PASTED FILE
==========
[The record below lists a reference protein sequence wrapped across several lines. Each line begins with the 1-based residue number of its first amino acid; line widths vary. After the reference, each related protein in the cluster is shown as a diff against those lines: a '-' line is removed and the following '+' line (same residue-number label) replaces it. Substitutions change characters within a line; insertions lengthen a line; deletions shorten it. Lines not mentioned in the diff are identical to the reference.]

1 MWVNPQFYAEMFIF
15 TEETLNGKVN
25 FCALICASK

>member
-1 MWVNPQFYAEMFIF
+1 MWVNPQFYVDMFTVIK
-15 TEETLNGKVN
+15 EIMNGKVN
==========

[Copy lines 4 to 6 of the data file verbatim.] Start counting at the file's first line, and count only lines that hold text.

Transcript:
25 FCALICASK

>member
-1 MWVNPQFYAEMFIF